CIWEM Conference on the Water Act 2014: Resilience in Practice

“Resilience” seems to be the new buzz word within the water industry, but why? and what does it actually mean?  Victoria Ashton attended CIWEM’s Water Act – Resilience in Practice conference last week and has been reflecting on the meaning of resilience.

The discussion around resilience has been driven by the inclusion of Ofwat’s new ‘Resilience Duty’ within the Water Act 2014.  Ofwat has had a Ministerial direction: “to keep under review the impact of their regulatory approach on activity by water and sewerage sector to prepare for longer-term challenges” and clearly defined resilience objectives.  This was included to address aspects of the current system which tend to focus on short-term planning.  In turn this could make it difficult to implement solutions which would deliver a more resilient water resources system.

So what is meant by resilience? There were several different definitions used at the CIWEM conference, each building on one another and getting increasingly complex – resilience is: the ability to cope, to be safe and sure, to be safe and sustainable, the ability to mitigate and adapt, to be able to learn and cope, the ability to withstand shock and continue to function, the ability to reduce the magnitude and/or duration of disruptive events, the degree to which the system can minimise failure magnitude and duration, the ability to anticipate, absorb, adapt to and recover from shocks.  In terms of water resources planning, we need to worry about it because of the increasing pressures exerted by the increasingly significant variability in events, e.g. climate change. Resilience is the “bounce-back-ability” under these extreme conditions[i].

So considering resilience introduces an interesting shift away from the short-term 5 yearly periodic planning towards a longer term approach to find the optimum solution.  We do need to be careful however not to return to a capex bias and to constantly ask if the resilience duty presents an opportunity or a burden.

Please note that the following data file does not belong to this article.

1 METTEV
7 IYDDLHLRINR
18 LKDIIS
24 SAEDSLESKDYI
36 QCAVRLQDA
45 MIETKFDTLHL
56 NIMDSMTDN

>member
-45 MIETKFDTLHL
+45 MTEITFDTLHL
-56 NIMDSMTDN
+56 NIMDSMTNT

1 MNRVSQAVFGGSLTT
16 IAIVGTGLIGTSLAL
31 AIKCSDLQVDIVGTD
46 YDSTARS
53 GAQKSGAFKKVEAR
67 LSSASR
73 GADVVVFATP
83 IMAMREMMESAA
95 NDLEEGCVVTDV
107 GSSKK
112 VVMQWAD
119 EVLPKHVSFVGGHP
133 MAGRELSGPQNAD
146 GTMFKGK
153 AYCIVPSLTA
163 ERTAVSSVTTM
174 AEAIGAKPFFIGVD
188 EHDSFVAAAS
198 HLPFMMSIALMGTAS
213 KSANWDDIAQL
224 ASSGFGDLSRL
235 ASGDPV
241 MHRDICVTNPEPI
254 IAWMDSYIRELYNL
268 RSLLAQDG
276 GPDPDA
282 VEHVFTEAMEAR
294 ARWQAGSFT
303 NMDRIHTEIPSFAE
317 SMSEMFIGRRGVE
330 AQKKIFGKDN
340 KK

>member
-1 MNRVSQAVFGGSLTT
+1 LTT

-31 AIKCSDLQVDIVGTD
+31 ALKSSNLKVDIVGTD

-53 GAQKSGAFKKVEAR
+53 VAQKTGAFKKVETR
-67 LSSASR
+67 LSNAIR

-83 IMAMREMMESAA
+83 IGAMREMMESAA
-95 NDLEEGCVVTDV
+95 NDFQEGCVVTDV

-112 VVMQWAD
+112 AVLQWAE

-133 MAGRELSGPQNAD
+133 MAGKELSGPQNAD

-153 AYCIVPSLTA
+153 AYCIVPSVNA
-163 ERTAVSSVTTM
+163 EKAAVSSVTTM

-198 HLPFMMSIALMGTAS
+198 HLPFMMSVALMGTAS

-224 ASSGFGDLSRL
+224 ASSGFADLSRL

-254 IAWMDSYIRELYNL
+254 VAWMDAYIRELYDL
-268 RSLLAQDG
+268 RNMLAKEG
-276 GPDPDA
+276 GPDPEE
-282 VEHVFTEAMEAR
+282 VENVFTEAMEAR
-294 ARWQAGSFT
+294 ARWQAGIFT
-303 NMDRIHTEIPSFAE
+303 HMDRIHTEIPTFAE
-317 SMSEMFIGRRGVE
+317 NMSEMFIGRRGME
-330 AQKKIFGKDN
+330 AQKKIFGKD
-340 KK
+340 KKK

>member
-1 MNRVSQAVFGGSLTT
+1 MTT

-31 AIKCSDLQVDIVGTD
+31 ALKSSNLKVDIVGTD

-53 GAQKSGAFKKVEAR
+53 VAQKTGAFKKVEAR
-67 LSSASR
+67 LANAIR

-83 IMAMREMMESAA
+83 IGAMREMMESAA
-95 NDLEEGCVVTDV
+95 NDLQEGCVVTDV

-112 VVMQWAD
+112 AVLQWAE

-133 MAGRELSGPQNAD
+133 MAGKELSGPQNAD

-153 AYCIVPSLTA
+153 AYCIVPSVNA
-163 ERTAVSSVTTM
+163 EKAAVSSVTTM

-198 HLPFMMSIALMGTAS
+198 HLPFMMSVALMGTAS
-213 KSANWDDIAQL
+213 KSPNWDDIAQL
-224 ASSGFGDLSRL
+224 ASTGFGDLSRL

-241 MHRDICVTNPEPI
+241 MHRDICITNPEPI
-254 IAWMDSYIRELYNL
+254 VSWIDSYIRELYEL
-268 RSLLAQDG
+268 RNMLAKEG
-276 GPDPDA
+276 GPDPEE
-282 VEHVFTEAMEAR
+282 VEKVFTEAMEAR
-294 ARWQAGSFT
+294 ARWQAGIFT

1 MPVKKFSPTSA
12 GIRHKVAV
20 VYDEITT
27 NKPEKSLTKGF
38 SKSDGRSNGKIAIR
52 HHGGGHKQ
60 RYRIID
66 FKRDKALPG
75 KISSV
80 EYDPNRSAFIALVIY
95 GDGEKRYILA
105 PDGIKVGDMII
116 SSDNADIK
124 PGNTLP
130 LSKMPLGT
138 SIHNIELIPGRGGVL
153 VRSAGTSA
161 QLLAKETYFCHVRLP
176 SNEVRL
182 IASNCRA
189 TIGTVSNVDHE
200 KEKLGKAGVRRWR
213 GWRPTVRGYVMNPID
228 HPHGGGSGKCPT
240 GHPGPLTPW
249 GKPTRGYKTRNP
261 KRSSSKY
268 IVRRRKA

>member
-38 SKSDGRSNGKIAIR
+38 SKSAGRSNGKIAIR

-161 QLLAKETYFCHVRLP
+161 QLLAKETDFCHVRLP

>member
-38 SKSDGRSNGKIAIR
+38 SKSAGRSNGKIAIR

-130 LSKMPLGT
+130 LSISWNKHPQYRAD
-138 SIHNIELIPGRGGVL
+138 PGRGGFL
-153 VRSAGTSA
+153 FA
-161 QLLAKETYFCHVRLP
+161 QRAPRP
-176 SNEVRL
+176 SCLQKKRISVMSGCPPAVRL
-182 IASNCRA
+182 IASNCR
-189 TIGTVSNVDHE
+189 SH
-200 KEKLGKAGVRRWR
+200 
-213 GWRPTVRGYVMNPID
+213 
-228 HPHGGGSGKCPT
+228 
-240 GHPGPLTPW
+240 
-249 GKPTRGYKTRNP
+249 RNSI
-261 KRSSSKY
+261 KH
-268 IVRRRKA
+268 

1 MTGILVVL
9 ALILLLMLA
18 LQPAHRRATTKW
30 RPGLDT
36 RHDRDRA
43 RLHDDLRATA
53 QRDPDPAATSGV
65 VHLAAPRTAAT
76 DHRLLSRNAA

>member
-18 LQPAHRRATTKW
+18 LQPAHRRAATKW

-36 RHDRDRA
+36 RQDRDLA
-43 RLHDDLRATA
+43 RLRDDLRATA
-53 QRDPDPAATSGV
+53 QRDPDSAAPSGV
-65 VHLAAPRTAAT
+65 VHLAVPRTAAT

The introduction of Ofwat’s resilience duty is a shakeup of the existing system, but it is very much work in progress and as such presents an opportunity to get involved at the inception stage.  Most presentations at the conference referred to resilience in the context of infrastructure and assets.  There was no consideration of how the better use of data, to provide more information on system performance could improve resilience.  Neither was there any assessment of how reducing the demand for water could reduce the pressure on water resources, and therefore increase resilience.  Finally, only one of the conference speakers (Rose O’Neill from WWF-UK) talked about the resilience of the water environment.

Resilience in water resources terms should also be more than just the ability to bounce back and recover from adversity, or to build more resource redundancy into the system.  It is the broader adaptive capacity which is gained from an understanding of the risks and uncertainties in our water systems and the wider water environment. Understanding the spatial and temporal variability about who is using water and when, and identifying areas which have historically been affected under extreme events is important.  The more information we can gather will increase the effectiveness of the interventions which can be targeted to achieve the best results.  Bespoke solutions, not a one size fits all.

Ofwat are planning a consultation on this before 2015 and they are encouraging discussions and welcoming views.  We are looking forward to contributing and following how this debate develops.

[i] Bounce-back-ability is a word that seems to have been invented by Ian Dowie, former Crystal Palace FC manager.